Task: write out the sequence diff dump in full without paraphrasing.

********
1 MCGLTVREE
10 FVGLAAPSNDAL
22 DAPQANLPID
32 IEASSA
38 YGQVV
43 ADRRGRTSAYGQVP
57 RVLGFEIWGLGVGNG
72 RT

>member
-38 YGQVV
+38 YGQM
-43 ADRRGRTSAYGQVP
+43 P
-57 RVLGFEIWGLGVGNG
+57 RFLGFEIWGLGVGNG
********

1 MCGLTVREE
10 FVGLAAPSNDAL
22 DAPQANLPID
32 IEASSA
38 YGQVV
43 ADRRGRTSAYGQVP
57 RVLGFEIWGLGVGNG
72 RT

>member
-38 YGQVV
+38 YGQM
-43 ADRRGRTSAYGQVP
+43 P
-57 RVLGFEIWGLGVGNG
+57 RFLGFEIWGLGVGNG